Proposed child abuse compensation laws in NSW give survivors some hope of justice
Survivors of institutional child abuse will be able to overturn unfair settlements and pursue much higher child abuse compensation under new laws before the NSW parliament.
Under a proposed amendment to the Civil Liability Act 2002, the Civil Liability Amendment (Child Abuse) Bill 2021 will enable the courts, where reasonable, to set aside agreements that had settled child abuse claims and to ensure that awards of damages are not restricted.
Victims of institutional child abuse will now have access to fairer compensation
Announcing the change in March 2021, NSW Attorney General Mark Speakman said it will provide a clear pathway for survivors of institutional child abuse to be “properly compensated for the appalling mistreatment they suffered as children”. (See media release, New laws to overturn unfair child abuse payouts.)
“We know from the harrowing accounts heard by the Royal Commission that many survivors, often suffering significant trauma, felt they had no choice but to accept an inadequate settlement due to legal technicalities preventing them from suing responsible institutions,” Mr Speakman said.
“This Bill will give the courts the power to set aside certain settlement agreements for sexual abuse, serious physical abuse, other connected abuse and enable survivors to access the civil justice they deserve.”
Eliminating legal barriers to child abuse compensation
The new legislation will be very welcome for the many victims of institutional child abuse who were denied proper justice due to legal technicalities.
This includes victims of child abuse in schools, churches, orphanages, care organisations, custody and health facilities.
Many victims had little choice in the past but to settle for ridiculously low compensation, sometimes as little as $5,000, because the abuse happened long ago or because the institution hid behind legal barriers.
Time limits on claims abolished and unjust settlements can be overturned
Past settlements often included secrecy agreements which threatened to end the payout if the victim spoke publicly about the abuse they endured.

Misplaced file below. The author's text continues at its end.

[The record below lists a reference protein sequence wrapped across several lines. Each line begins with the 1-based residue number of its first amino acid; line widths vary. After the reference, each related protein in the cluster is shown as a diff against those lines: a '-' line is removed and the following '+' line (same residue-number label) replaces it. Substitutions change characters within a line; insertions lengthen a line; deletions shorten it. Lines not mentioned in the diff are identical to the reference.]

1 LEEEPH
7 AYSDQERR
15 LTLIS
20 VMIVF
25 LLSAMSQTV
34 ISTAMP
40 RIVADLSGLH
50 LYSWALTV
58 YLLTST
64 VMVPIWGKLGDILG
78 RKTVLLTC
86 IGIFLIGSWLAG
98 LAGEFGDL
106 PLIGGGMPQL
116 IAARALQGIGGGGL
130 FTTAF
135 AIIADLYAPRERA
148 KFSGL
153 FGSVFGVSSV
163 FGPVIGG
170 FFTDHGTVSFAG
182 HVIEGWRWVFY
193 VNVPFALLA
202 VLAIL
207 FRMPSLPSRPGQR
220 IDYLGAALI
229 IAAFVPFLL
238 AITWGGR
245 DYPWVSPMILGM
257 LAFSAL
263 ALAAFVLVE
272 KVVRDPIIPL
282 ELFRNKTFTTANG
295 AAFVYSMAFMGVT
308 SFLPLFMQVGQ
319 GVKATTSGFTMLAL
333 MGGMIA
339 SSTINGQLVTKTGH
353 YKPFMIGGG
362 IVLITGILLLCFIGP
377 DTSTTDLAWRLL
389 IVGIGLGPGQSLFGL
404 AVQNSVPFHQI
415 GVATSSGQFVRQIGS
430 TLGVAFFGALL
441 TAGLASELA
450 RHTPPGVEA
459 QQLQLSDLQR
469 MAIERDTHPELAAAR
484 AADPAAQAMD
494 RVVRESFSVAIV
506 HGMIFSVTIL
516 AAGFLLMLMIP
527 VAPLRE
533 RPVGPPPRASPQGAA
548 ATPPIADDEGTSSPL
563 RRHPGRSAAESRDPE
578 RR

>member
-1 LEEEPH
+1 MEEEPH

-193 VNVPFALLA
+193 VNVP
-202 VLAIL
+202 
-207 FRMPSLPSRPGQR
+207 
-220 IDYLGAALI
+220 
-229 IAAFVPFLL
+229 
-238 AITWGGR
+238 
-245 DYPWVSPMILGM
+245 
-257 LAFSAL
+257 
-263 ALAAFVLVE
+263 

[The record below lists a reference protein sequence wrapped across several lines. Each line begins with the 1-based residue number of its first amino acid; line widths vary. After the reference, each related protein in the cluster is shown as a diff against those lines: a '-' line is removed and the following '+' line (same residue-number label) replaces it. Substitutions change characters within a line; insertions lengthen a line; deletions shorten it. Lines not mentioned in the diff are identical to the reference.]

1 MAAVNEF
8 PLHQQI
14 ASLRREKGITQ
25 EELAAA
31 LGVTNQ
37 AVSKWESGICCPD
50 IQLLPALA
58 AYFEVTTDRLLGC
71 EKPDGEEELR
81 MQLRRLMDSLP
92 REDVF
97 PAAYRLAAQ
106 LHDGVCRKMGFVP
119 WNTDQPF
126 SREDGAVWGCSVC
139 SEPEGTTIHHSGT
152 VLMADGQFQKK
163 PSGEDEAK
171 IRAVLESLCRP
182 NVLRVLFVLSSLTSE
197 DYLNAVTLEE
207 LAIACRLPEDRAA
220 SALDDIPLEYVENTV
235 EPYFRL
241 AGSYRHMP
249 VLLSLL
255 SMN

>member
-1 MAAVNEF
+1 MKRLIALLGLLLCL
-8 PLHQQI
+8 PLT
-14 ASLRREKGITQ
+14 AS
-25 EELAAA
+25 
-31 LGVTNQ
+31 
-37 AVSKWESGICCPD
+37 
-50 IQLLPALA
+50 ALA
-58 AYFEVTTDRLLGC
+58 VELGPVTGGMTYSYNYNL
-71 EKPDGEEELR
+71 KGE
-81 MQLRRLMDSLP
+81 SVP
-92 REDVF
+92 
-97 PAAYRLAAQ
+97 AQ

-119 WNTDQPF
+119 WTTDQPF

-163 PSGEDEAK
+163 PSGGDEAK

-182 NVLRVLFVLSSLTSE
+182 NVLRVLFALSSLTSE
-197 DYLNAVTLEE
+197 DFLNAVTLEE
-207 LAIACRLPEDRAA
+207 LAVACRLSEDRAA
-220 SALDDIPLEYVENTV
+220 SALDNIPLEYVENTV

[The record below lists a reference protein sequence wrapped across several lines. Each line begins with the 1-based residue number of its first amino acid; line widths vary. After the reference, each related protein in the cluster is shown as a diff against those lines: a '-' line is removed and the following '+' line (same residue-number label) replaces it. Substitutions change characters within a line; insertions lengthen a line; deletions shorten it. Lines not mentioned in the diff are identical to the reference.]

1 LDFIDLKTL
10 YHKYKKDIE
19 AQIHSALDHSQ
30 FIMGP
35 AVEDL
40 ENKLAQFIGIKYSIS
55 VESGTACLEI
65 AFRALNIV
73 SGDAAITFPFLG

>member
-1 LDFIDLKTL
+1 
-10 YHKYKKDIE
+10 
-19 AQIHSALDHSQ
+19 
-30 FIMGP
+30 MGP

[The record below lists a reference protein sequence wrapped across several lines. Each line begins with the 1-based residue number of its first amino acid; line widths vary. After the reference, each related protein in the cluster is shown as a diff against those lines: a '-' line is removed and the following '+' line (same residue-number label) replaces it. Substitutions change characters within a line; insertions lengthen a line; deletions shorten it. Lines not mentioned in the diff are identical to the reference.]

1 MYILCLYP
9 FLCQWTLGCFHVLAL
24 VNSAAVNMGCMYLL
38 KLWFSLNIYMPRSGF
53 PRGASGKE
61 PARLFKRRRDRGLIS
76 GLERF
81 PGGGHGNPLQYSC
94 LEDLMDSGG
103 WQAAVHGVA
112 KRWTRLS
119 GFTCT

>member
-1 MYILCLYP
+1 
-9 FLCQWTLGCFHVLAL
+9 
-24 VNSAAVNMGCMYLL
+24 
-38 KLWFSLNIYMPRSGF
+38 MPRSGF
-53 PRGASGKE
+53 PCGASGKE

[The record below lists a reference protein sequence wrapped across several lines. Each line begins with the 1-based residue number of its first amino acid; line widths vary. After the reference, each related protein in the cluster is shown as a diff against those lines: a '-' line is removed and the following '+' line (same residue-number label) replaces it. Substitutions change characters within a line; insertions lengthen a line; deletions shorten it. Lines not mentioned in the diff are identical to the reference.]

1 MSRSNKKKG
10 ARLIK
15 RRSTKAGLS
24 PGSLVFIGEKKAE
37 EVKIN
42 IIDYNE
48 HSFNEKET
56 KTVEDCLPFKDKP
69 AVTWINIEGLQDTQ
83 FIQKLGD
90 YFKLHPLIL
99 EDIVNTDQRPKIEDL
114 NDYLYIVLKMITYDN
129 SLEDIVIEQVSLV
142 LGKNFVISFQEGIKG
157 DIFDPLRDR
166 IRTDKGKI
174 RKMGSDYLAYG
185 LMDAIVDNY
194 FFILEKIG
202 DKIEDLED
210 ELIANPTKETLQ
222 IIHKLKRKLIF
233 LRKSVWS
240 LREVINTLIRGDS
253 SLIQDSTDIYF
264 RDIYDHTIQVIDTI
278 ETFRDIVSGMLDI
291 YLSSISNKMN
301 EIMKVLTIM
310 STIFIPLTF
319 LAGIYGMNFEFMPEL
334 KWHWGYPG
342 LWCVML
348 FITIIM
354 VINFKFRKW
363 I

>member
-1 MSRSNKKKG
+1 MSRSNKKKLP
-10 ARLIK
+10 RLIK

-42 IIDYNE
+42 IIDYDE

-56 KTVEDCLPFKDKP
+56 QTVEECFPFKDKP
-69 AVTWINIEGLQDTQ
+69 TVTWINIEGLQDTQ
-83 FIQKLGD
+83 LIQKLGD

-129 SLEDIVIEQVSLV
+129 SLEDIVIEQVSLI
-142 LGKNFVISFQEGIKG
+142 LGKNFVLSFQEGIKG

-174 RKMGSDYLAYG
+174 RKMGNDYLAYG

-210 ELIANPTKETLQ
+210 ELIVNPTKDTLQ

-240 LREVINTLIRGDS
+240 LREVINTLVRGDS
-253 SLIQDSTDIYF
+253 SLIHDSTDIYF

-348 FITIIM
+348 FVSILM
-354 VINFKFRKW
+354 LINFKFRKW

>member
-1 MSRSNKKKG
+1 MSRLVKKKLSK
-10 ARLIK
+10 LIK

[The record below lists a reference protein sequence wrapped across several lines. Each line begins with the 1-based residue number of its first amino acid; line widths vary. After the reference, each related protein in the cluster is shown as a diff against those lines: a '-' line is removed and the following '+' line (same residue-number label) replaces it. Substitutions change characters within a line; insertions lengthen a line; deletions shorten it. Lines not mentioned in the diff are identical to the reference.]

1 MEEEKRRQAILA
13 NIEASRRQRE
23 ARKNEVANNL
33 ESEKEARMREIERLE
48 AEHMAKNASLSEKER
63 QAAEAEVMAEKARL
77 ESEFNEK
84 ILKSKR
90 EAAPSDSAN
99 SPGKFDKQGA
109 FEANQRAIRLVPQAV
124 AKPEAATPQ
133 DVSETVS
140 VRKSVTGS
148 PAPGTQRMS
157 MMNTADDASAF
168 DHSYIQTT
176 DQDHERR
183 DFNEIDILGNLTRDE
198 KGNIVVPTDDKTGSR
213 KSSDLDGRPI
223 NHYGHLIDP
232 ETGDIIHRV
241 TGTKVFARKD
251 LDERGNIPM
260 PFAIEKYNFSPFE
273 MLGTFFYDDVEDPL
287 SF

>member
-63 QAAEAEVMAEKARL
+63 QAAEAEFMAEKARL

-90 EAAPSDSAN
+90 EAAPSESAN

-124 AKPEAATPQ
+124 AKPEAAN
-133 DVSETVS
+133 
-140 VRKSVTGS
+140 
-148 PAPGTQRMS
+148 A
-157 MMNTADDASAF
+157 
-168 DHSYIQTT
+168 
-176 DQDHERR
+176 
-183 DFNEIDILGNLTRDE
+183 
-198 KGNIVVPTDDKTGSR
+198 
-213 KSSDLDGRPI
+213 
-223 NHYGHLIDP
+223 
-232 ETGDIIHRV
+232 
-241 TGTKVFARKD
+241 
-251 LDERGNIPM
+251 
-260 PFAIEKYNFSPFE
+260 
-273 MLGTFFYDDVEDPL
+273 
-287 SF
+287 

This amendment means those settlements can now be overturned. There will be no time barrier to lodge a claim, and no maximum amount for victim payouts.
The new laws apply to those who have already received child abuse compensation which was inadequate, as well as to those who had signed an agreement stipulating that they could not go to court seeking a higher payout.
Under the new laws, victims who have earlier agreements that could be declared unfair or unjust will have the power to go to court. This opens the pathway to receiving proper compensation.
It also allows victims of child abuse in custody to litigate, with no limit to the compensation the court can award.
Government announces advance child abuse compensation payouts
The Civil Liability Amendment (Child Abuse) Bill is the latest in a series of legal reforms following the recommendations of the 2013 Royal Commission into Institutional Responses to Child Sexual Abuse.
Also included were proposals to eliminate limitation periods for child abuse claims and abolish the legal technicalities which allowed some institutions to avoid civil liability.
The Bill is currently before parliament and is being supported by the opposition.
In June 2021, the government announced that elderly or terminally ill survivors of child sexual abuse will have access to advance compensation payments, after an inquiry found the current application process to be too slow, complicated and traumatising. (See Advance compensation payments to be made available to some child sexual abuse survivors following national redress scheme review, ABC News, June 2021.)